On any street in nearly any city or town these days one cannot help but notice the property offices because their windows are plastered with ads for property to buy or rent. While I was walking down a London street recently, my attention was drawn to such a window only to discover that the ads that covered it were for jobs – jobs at national and international firms. Curious and somewhat suspicious about this glut of opportunity in hard times, I stopped to see what was available. There were probably thirty different openings, most for entry or middle level white collar workers, salaries between $35 – 60,000 to start plus benefits, and they all had one thing in common: the principal requirement was the ability to speak a language in addition to English. Dutch, German, Italian, French – lots of possibilities but the applicant had to be able to work in two languages.
The issue of learning one or more foreign languages in order to compete in a global rather than a local economy is one of the truly monumental obstacles for young Americans. It is not that Americans are “bad” at learning languages. Many more young people are taking advantage of opportunities to travel and our schools and communities are every day more diverse in terms of ethnic and linguistic representation so that traditional American isolationism is less and less a challenge. No. Our students are not learning foreign languages because, for the most part, the adults making decisions about their education don’t think it is very important. There is much documentation to demonstrate that young children have a particular facility for learning two or more languages simultaneously, yet even in our best school districts, most students don’t even have a choice, and it is invariably a choice not a requirement, to study a second language until middle school at the earliest. In addition, we don’t do a very good job of explaining to high school students why it might be worth their while to master a second or third language. In fact, a frequent “incentive” , that a couple of years of classroom language instruction might help them get into a better college or university, has nothing to do with the potential practical, competitive, or even educational and cultural benefits of knowing more than one’s native tongue.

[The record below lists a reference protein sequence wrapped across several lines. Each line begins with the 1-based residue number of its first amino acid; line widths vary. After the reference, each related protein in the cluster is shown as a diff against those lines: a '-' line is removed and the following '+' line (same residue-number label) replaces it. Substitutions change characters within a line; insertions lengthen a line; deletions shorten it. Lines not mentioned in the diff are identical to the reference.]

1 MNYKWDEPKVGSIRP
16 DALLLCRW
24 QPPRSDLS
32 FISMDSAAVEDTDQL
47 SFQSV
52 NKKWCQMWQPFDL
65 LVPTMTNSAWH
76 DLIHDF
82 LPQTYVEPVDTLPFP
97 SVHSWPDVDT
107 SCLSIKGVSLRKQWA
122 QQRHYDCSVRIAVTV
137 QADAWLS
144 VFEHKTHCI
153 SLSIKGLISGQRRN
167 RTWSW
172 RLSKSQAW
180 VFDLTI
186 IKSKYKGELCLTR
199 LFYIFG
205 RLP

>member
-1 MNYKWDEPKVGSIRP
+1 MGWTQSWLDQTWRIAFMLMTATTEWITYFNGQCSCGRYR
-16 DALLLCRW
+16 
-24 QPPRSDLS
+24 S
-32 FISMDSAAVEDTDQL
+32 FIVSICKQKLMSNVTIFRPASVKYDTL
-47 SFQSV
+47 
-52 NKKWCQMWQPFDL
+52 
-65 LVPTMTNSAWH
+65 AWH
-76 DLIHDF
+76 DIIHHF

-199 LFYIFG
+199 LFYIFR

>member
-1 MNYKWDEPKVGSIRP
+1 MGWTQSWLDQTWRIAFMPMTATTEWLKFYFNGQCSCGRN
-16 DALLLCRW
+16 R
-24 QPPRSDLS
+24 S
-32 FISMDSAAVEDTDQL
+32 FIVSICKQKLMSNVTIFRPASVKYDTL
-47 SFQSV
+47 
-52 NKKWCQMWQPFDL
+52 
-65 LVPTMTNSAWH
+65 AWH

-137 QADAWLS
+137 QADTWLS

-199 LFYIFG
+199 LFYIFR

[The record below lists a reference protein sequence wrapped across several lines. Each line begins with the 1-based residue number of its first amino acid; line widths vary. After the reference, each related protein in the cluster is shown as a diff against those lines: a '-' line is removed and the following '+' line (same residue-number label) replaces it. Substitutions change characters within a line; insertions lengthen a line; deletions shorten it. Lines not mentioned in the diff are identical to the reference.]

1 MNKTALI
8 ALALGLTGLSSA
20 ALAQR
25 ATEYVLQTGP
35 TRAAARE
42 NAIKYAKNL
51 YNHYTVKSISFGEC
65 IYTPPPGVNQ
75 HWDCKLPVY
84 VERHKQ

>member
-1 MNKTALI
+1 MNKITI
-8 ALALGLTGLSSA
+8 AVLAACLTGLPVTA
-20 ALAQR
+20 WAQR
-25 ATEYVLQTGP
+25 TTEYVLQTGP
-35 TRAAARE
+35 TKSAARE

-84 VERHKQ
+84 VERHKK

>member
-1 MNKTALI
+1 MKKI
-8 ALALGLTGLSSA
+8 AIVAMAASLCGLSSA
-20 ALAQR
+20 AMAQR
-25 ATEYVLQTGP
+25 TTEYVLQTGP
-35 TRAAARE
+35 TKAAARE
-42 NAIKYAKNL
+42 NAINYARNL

Colleges and universities are not doing much to help this situation. Even the relatively few that have their own graduation requirements for foreign languages are not generally very discriminating about the preparation that their applicants may have had: “You took four years in high school but didn’t learn very much? That’s OK, you can start over again here or we’ll place you into the second year and you’ll just have a couple of semesters to complete the requirement.” This kind of enabling of mediocrity on the part of higher education sends just the wrong message. Why do the same colleges and universities that are currently looking at ways to “internationalize” or “globalize” their curricula not demand more in terms of the most authentic way to integrate into and understand how people in a foreign culture think, act and dream? Until recently it may have been partially accurate to point out that the world conducts its business primarily in English and to the extent that our colleges and universities are preparing students for the workplace, foreign language mastery may not have been at the top of the priority list. Yet problem solving for the future, just as it will demand the skills of more than one discipline, is also likely to demand a much more thorough understanding of all the people who are involved in contributing to solutions. Those solutions are becoming both global and interdisciplinary in scope as our “internationalized” curricula are beginning to grasp. Perhaps it is time to re-think more precisely just what skills American students will need to master if we expect them to compete with their counterparts in other parts of the world and be able to answer the employment ads that draw one’s attention on London streets even in the midst of the current crisis.